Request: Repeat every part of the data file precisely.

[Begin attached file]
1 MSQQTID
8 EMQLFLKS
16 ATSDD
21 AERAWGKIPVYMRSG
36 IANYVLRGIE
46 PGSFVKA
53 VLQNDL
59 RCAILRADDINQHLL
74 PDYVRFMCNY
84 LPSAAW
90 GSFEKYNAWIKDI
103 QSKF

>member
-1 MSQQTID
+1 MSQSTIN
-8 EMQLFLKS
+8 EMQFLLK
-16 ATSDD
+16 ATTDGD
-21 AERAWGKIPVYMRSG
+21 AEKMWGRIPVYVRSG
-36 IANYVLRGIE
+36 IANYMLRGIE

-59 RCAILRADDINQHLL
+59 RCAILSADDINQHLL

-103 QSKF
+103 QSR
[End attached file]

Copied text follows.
1 MSQQTID
8 EMQLFLKS
16 ATSDD
21 AERAWGKIPVYMRSG
36 IANYVLRGIE
46 PGSFVKA
53 VLQNDL
59 RCAILRADDINQHLL
74 PDYVRFMCNY
84 LPSAAW
90 GSFEKYNAWIKDI
103 QSKF

>member
-1 MSQQTID
+1 MSQSTIN
-8 EMQLFLKS
+8 EMQFLLK
-16 ATSDD
+16 ATTDGD
-21 AERAWGKIPVYMRSG
+21 AEKMWGRIPVYVRSG
-36 IANYVLRGIE
+36 IANYMLRGIE

-59 RCAILRADDINQHLL
+59 RCAILSADDINQHLL

-103 QSKF
+103 QSR